As he does in his novels, Herman Melville, in his poems, pursues his personal struggle to discover some degree of certainty in a world in which such a task was becoming increasingly difficult. For the Deists of the eighteenth century, God had receded to the role of watchmaker who, after the machine-like world was constructed, left it to run its course. In the nineteenth century, with the impact of historical criticism of the Bible and of Charles Darwin’s theory of evolution, God seemed to have disappeared altogether. Such awareness, however, was confined to the most perceptive thinkers; the masses of people put off such challenges for a later day. Melville was one of those thinkers who refused to put off an intellectual or spiritual challenge that came his way. He was for his time a seer, a prophet. It is probably for this reason that Melville, while speaking with an ever clearer voice today, found himself misunderstood and finally unheard in his own time. Melville’s personal struggle has become that of our time.
Melville sought to reconcile the antinomies of existence. Since the advent of the Christian era, the most serious of these contraries, life and death, could easily be reconciled by the promise of eternal happiness—for the faithful, that is, although one of eternal torture and hellfire for unbelievers. By Melville’s time, the promise of an afterlife had become less certain, and, to some, improbable and even naïve. This is the kind of conflict that preoccupied Melville, and that he confronted with courage and commitment.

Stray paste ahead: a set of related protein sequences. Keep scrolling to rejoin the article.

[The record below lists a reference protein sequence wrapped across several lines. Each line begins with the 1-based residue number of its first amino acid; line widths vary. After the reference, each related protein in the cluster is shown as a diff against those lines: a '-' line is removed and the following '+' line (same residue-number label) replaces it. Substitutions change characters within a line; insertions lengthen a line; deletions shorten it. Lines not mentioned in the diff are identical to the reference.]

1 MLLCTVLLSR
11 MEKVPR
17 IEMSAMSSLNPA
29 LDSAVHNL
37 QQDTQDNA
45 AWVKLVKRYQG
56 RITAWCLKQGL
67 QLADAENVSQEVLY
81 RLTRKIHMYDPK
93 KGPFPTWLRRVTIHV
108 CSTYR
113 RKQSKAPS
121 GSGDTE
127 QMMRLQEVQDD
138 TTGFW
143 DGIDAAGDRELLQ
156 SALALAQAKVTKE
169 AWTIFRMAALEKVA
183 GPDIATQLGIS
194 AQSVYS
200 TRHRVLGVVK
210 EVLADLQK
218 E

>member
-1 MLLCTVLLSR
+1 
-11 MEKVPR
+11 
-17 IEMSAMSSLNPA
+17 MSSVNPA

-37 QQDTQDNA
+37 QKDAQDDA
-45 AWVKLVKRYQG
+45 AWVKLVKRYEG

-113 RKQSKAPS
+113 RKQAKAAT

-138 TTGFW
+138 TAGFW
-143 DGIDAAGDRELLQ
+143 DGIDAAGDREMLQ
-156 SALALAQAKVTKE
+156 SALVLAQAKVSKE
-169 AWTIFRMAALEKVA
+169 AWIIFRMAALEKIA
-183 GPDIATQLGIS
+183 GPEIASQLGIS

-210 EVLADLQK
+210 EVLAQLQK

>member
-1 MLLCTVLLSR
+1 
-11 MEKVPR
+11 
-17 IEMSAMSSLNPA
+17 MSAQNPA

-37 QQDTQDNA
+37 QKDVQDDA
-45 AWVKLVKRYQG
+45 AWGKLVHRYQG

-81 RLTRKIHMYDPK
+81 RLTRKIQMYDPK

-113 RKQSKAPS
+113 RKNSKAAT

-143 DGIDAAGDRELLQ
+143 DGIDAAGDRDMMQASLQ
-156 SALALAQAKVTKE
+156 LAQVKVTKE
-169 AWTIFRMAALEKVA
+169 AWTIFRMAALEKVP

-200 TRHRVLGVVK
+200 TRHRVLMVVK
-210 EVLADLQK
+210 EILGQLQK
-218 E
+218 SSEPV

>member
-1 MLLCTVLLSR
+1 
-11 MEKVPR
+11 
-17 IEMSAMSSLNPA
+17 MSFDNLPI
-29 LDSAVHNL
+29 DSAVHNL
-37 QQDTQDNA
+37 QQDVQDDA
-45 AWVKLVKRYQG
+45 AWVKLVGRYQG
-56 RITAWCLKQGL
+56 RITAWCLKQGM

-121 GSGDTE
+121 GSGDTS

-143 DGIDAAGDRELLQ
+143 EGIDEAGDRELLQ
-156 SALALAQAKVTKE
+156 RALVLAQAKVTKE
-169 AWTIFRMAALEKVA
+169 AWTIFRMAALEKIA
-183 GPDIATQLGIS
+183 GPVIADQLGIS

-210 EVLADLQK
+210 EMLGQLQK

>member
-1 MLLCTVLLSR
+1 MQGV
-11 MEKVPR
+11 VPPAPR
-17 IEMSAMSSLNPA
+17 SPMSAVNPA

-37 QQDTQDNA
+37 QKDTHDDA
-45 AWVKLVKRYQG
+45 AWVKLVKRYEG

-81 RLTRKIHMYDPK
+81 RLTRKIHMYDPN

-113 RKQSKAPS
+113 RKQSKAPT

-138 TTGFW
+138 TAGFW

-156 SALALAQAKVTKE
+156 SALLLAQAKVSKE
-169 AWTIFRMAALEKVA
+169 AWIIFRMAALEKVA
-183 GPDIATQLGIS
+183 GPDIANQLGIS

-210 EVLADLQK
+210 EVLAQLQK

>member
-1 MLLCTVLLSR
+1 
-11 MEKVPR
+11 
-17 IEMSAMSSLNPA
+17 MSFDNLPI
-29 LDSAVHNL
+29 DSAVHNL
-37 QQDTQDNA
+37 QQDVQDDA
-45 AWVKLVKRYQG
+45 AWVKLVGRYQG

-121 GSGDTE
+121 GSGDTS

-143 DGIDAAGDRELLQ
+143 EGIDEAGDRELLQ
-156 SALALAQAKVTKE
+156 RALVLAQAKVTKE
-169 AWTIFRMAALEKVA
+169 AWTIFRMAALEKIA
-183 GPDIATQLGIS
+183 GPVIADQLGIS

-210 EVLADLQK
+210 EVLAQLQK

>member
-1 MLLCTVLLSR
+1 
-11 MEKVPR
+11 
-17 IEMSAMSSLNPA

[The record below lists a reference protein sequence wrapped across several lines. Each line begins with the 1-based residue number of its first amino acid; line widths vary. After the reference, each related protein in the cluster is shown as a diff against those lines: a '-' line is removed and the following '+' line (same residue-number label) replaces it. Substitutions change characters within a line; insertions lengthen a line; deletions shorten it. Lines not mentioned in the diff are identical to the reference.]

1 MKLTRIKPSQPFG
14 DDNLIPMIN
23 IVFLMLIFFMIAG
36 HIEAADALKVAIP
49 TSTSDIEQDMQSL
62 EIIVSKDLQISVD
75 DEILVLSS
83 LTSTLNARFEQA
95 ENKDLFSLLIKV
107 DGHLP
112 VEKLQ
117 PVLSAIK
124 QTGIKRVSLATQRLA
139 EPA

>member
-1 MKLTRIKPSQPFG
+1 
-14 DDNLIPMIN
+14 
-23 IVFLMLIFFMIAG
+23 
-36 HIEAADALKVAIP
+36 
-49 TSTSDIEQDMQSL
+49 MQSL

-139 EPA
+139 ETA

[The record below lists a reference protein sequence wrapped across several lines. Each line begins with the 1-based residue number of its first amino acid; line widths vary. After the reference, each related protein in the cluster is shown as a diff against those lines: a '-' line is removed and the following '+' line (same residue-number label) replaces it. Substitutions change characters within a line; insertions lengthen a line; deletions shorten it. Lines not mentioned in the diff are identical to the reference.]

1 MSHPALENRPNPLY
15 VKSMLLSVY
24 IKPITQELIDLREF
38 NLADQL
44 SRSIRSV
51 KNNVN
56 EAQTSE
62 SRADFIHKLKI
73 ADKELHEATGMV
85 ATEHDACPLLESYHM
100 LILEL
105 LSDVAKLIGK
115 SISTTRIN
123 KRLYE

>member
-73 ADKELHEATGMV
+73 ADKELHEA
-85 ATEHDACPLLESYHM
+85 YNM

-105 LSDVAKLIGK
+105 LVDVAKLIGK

Battle-Pieces and Aspects of the War
Melville’s first book of poems, Battle-Pieces and Aspects of the War, was harshly criticized for its unconventional metrics. One reviewer, writing for The Round Table on September 15, 1866, asserted that the poet displayed a “disregard of the laws of verse” and that he “ha[d] but little sense of melody, and almost no sense of proportion.” Educated readers of the mid-nineteenth century still expected both to see and to hear regular patterns of rhyme and rhythm—not the irregular, experimental patterns of Whitman, Dickinson, and Melville. As in the better poetry of Whitman and Dickinson, however, irregularities of rhythm and rhyme, when they occur in Melville’s better poems, do indeed “seem an echo to the sense” (Alexander Pope’s An Essay on Criticism, 1711). Perhaps what is true of Melville’s ideas is true of his sound patterns; just as twentieth century minds are required to grasp Melville’s penetrating analysis of human estrangement from time-honored but time-worn ideas of God, so modern ears are necessary to connect sound with sense in his poetry.
The second poem of Battle-Pieces and Aspects of the War
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- Critical Essays